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Whenever I ask my mother's doctor's they tell me no. They say she seems fine in the office and they don't see any signs of dementia. The only thing I'm left to believe then is that my mother is just playing me for a fool. She pretends to be helpless so I will bow down to her. This is so hurtful but in the back of my mind I still suspect that she may have the beginnings of dementia. She has a history o manipulation and control issues. It is complicating the diagnosis. But none of her medical doctors have been helpful. not at all.
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I talk to his doctor also I call VA help but no. answer yet. No help at all
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Ayuda,
It sounds like you are overwhelmed. And understandably so. Caregiving 24/7 is very exhausting. I'd seek out respite help immediately. Maybe, you need time to rest and to consider your options. After you are rested, perhaps you'll feel better and more up to looking at places and considering what services there are available.

I might consider having your husband assessed to see what level of care he needs and then look at what is available. Have you discussed it with his doctor? Is there anyone who can help you with this?
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How do I know its time to put him in a home?
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My husband has dementia for over three years I'm his care giver 24/7. I cant go nowhere without him but them he wants to stay in the car. I don't know if its time to get him in a home he recognizes me. but even talking on the phone bothers him. I'm burn out.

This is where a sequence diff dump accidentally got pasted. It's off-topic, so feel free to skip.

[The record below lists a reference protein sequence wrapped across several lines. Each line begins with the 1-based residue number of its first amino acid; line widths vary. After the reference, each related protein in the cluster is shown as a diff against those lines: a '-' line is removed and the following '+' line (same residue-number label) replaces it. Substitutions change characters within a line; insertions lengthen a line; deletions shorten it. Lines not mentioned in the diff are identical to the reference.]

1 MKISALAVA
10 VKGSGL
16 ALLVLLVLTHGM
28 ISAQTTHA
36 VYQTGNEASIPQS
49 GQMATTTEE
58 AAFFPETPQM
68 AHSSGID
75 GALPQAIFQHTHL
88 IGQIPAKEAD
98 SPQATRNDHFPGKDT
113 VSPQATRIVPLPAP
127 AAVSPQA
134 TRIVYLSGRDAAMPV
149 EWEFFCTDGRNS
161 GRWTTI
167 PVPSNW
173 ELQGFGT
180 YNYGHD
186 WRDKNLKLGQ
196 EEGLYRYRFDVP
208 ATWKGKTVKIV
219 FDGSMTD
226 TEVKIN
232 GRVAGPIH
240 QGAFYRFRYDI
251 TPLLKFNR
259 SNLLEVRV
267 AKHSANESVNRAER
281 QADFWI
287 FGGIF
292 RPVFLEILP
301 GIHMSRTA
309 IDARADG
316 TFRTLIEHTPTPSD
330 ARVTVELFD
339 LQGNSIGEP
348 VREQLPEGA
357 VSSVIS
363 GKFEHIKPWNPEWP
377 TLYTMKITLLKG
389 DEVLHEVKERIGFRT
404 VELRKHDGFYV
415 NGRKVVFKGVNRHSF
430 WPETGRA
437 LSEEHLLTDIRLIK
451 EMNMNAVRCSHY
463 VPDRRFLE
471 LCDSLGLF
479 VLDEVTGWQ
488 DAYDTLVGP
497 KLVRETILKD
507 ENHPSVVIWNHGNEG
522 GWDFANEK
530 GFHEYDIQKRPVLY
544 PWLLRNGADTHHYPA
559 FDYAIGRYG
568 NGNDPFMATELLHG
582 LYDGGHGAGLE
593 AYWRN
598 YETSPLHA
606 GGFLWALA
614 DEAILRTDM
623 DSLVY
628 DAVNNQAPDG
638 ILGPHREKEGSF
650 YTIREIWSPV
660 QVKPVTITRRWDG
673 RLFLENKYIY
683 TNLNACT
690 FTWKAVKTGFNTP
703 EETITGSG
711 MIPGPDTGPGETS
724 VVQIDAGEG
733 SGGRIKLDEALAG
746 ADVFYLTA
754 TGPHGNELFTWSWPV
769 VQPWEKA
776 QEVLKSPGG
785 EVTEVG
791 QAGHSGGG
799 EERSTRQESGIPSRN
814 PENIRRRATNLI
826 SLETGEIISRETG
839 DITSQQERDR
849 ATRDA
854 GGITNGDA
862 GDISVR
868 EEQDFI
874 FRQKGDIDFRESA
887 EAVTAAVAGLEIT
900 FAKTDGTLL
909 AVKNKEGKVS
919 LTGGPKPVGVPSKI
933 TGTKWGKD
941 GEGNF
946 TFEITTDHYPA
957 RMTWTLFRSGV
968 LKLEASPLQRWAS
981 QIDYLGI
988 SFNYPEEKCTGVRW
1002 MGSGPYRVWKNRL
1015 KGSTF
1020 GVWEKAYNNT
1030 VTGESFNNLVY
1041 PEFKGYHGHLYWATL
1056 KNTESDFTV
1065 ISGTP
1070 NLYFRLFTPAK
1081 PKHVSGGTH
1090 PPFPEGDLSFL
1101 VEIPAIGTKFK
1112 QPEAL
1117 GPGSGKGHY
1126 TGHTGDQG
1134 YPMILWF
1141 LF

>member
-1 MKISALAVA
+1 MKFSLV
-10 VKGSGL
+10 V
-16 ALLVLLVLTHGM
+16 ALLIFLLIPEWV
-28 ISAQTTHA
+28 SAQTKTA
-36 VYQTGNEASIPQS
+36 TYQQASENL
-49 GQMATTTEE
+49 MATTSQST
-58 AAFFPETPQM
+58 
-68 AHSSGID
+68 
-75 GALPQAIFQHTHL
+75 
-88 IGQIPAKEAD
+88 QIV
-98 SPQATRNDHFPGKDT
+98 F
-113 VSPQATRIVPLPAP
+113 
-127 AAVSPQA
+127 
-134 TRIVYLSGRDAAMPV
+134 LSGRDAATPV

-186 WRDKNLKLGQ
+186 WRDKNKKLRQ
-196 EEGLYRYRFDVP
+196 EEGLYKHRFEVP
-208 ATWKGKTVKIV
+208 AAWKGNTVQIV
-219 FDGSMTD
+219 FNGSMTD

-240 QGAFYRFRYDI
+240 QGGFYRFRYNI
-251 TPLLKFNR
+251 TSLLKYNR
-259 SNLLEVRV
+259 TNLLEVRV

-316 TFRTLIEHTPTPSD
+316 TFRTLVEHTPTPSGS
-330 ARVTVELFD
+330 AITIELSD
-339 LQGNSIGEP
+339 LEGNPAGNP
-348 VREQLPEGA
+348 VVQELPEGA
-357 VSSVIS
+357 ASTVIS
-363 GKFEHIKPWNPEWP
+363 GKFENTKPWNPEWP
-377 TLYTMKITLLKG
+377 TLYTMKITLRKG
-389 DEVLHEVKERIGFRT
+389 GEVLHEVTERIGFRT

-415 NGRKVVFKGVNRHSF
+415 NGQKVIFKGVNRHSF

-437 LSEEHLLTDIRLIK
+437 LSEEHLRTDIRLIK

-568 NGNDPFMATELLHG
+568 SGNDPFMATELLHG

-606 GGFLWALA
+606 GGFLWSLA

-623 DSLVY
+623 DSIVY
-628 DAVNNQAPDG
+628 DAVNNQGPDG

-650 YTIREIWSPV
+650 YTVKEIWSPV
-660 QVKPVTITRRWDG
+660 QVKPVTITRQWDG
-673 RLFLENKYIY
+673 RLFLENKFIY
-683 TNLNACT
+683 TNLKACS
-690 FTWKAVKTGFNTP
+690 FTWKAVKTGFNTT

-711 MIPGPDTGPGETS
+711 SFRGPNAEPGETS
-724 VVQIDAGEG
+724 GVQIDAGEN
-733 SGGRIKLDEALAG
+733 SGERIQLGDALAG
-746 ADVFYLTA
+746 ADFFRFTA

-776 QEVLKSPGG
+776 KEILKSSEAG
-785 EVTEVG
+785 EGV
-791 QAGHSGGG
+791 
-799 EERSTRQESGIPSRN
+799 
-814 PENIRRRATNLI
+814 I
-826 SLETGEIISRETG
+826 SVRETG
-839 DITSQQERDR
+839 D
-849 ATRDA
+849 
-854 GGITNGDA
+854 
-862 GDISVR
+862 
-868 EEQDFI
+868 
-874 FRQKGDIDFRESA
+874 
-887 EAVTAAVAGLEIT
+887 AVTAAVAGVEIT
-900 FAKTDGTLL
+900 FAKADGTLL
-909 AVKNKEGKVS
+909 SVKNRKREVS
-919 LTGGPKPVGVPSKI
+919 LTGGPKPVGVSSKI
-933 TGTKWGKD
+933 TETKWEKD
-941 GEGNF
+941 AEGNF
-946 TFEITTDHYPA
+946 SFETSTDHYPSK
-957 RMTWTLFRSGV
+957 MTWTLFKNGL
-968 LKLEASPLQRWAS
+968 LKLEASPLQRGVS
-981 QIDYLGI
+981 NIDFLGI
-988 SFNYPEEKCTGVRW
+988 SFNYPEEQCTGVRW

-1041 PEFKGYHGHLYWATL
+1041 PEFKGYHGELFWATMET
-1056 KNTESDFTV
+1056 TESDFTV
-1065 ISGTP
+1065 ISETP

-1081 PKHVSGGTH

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Sometimes, soothing is not possible, but what seemed to work for me with my loved one is that I focused on things she was getting to help her. Initially, she was getting physical therapy. So, I supported her efforts and how the doctor thought that would help with her balance. I supported her medications that were being administered to her regularly and much healthier she was looking with the regular meals. Plus, what nice people she was getting to meet at the AL. I also told her how everyone told me what a nice person she was and how they were so glad to have her there. (I fibbed on this, but it made her feel so special to think that she was so popular and well liked.) Many other residents did like her though.

My loved one's memory was quite poor, so I had to constantly repeat these things. Each time that I told her was like the first, but it helped in the moment.
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Freqflyer- We just moved her a week ago today. I've been trying to step back and let her become acclimated to her new surroundings and staff this weekend and I think it helped. She was calling her sister 3 days in and asking her to come take her home but there were no calls this weekend. A neighbor came and took her for a drive and she didn't ask her to take her home either. Baby steps!
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Hmason, how long ago did your Mom move into Assisted Living? If it has been just a few days, it is recommended that relatives don't visit for two weeks so that the new resident can start relying on the Staff to help.

My Dad was starting with dementia, especially the sundowning, but he knew something was wrong with his memory... I didn't say anything about dementia, instead I told him everyone forgets things, I know I do, and that made him feel better.

In my Dad's case, it was his idea to move, and he was so happy to be around people of his own generation that he could talk to :)